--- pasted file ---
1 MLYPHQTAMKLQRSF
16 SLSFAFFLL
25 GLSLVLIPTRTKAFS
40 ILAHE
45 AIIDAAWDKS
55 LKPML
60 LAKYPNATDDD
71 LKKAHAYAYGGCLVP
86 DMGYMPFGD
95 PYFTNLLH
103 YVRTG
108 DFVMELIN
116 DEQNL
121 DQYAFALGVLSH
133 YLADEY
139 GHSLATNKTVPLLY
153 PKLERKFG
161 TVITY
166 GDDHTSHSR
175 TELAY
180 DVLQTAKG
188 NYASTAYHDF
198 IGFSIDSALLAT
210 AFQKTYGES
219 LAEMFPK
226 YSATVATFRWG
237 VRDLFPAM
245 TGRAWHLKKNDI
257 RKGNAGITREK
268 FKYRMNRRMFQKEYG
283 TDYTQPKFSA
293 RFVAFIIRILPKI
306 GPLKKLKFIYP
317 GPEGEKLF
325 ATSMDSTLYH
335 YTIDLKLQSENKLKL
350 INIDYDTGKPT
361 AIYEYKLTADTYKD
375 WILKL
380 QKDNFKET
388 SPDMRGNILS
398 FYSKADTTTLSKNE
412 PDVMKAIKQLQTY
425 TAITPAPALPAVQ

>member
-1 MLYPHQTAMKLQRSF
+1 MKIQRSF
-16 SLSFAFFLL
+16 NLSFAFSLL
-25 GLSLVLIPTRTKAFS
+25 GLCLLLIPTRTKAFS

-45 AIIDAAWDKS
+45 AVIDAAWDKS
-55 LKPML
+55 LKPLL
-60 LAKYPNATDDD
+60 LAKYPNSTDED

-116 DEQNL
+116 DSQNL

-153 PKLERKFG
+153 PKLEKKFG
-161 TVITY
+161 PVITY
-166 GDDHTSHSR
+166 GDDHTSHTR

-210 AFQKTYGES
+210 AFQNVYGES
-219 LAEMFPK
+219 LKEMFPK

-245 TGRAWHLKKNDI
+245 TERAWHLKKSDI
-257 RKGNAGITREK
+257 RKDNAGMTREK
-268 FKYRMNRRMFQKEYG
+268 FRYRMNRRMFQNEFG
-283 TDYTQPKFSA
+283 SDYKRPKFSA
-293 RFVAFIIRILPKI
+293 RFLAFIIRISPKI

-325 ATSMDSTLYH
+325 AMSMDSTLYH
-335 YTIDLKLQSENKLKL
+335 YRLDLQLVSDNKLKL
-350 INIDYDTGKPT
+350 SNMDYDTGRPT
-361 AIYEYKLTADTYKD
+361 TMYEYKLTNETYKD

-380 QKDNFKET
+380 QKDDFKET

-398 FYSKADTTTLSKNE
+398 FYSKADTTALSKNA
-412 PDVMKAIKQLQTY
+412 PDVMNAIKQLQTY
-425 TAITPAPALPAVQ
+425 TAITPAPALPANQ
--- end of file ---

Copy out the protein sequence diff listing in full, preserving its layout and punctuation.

1 MLYPHQTAMKLQRSF
16 SLSFAFFLL
25 GLSLVLIPTRTKAFS
40 ILAHE
45 AIIDAAWDKS
55 LKPML
60 LAKYPNATDDD
71 LKKAHAYAYGGCLVP
86 DMGYMPFGD
95 PYFTNLLH
103 YVRTG
108 DFVMELIN
116 DEQNL
121 DQYAFALGVLSH
133 YLADEY
139 GHSLATNKTVPLLY
153 PKLERKFG
161 TVITY
166 GDDHTSHSR
175 TELAY
180 DVLQTAKG
188 NYASTAYHDF
198 IGFSIDSALLAT
210 AFQKTYGES
219 LAEMFPK
226 YSATVATFRWG
237 VRDLFPAM
245 TGRAWHLKKNDI
257 RKGNAGITREK
268 FKYRMNRRMFQKEYG
283 TDYTQPKFSA
293 RFVAFIIRILPKI
306 GPLKKLKFIYP
317 GPEGEKLF
325 ATSMDSTLYH
335 YTIDLKLQSENKLKL
350 INIDYDTGKPT
361 AIYEYKLTADTYKD
375 WILKL
380 QKDNFKET
388 SPDMRGNILS
398 FYSKADTTTLSKNE
412 PDVMKAIKQLQTY
425 TAITPAPALPAVQ

>member
-1 MLYPHQTAMKLQRSF
+1 MKIQRSF
-16 SLSFAFFLL
+16 NLSFAFSLL
-25 GLSLVLIPTRTKAFS
+25 GLCLLLIPTRTKAFS

-45 AIIDAAWDKS
+45 AVIDAAWDKS
-55 LKPML
+55 LKPLL
-60 LAKYPNATDDD
+60 LAKYPNSTDED

-116 DEQNL
+116 DSQNL

-153 PKLERKFG
+153 PKLEKKFG
-161 TVITY
+161 PVITY
-166 GDDHTSHSR
+166 GDDHTSHTR

-210 AFQKTYGES
+210 AFQNVYGES
-219 LAEMFPK
+219 LKEMFPK

-245 TGRAWHLKKNDI
+245 TERAWHLKKSDI
-257 RKGNAGITREK
+257 RKDNAGMTREK
-268 FKYRMNRRMFQKEYG
+268 FRYRMNRRMFQNEFG
-283 TDYTQPKFSA
+283 SDYKRPKFSA
-293 RFVAFIIRILPKI
+293 RFLAFIIRISPKI

-325 ATSMDSTLYH
+325 AMSMDSTLYH
-335 YTIDLKLQSENKLKL
+335 YRLDLQLVSDNKLKL
-350 INIDYDTGKPT
+350 SNMDYDTGRPT
-361 AIYEYKLTADTYKD
+361 TMYEYKLTNETYKD

-380 QKDNFKET
+380 QKDDFKET

-398 FYSKADTTTLSKNE
+398 FYSKADTTALSKNA
-412 PDVMKAIKQLQTY
+412 PDVMNAIKQLQTY
-425 TAITPAPALPAVQ
+425 TAITPAPALPANQ